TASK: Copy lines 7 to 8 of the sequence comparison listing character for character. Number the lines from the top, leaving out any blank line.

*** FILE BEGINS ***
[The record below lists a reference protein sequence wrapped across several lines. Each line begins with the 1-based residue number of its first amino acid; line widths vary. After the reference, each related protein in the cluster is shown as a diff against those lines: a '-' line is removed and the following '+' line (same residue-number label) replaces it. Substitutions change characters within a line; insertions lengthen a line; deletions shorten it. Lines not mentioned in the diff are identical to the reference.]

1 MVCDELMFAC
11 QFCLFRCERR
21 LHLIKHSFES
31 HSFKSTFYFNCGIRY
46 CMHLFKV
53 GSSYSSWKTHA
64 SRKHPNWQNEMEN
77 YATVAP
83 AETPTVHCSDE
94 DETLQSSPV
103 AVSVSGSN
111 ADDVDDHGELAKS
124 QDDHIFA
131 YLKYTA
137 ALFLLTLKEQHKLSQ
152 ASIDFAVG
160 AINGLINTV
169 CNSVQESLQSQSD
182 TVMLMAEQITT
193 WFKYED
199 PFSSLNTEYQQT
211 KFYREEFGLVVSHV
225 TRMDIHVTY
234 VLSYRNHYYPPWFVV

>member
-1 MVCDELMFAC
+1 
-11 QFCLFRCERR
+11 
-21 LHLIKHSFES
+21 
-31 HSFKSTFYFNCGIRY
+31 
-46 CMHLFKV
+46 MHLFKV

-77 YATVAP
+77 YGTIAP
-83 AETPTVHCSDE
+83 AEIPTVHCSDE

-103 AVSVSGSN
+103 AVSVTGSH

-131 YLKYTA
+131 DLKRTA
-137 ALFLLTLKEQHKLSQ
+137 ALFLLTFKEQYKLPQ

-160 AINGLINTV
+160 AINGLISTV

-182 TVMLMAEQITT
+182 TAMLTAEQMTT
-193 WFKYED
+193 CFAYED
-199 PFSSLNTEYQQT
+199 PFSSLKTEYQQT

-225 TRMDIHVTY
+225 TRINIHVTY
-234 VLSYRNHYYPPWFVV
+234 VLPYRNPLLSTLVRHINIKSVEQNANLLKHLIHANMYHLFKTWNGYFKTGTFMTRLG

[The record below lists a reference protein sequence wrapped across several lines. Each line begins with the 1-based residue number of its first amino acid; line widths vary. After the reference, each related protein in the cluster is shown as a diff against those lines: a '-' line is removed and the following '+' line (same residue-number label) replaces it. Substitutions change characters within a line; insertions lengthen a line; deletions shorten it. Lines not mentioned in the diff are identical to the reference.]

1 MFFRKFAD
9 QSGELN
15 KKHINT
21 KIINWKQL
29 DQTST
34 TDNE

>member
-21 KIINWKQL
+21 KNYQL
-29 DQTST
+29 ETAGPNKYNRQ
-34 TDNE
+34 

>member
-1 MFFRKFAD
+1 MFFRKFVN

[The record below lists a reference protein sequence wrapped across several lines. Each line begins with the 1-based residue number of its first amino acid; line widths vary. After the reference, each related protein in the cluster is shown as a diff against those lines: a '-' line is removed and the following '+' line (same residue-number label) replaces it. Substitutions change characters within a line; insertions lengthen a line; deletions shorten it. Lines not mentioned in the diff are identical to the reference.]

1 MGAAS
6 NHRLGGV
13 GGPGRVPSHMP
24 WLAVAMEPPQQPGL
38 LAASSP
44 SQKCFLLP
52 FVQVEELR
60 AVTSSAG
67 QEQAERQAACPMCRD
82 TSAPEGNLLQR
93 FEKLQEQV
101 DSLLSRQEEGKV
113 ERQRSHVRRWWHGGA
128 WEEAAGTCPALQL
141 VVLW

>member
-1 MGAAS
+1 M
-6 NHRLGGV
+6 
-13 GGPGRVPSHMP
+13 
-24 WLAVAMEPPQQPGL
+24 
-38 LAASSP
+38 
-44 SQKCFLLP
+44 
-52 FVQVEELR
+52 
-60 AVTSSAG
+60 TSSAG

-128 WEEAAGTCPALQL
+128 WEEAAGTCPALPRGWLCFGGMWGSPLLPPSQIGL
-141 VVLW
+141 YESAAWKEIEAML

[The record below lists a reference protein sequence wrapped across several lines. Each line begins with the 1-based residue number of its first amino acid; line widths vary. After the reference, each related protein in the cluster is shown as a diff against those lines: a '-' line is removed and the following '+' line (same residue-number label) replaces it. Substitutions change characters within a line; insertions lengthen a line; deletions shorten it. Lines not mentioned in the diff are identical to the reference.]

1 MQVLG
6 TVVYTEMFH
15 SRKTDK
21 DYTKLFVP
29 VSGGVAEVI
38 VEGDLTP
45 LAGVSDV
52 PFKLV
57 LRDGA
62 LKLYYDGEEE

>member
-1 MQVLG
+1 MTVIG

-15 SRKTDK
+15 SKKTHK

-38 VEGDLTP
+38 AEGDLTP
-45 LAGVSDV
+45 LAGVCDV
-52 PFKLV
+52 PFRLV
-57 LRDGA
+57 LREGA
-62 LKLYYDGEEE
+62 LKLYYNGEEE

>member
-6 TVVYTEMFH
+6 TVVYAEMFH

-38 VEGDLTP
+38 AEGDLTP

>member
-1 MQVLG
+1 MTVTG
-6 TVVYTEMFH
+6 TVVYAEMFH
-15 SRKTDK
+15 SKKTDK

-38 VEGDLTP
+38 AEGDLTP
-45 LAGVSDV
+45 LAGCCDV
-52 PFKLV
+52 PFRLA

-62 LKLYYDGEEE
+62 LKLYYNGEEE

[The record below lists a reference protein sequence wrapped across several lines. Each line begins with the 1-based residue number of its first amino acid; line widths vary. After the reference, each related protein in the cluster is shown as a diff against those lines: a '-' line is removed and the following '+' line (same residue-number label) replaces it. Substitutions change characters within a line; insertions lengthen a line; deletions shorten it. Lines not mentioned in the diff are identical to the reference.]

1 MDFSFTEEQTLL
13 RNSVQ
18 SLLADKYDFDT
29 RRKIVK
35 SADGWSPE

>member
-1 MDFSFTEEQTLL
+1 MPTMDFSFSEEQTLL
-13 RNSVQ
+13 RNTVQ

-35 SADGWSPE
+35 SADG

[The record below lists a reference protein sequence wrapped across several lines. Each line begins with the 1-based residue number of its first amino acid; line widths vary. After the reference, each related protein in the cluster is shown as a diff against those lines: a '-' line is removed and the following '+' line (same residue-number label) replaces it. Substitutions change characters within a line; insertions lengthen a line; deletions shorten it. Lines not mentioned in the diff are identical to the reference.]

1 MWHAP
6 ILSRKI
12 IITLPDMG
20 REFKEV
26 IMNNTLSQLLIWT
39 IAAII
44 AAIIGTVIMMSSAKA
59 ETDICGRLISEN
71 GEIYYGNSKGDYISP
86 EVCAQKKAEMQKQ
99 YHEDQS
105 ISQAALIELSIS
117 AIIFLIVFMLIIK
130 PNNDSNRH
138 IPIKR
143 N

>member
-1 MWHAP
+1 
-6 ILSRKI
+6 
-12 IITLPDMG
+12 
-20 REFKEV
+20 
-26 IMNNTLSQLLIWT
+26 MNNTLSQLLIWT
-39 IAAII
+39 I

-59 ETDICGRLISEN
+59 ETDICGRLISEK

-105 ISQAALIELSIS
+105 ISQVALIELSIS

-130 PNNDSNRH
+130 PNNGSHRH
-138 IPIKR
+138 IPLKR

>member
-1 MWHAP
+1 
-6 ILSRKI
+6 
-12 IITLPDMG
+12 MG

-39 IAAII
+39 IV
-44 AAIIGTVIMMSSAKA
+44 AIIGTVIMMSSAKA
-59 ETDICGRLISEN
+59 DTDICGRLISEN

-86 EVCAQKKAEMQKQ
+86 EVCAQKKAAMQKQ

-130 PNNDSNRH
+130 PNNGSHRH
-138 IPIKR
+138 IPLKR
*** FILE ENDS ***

53 GSSYSSWKTHA
64 SRKHPNWQNEMEN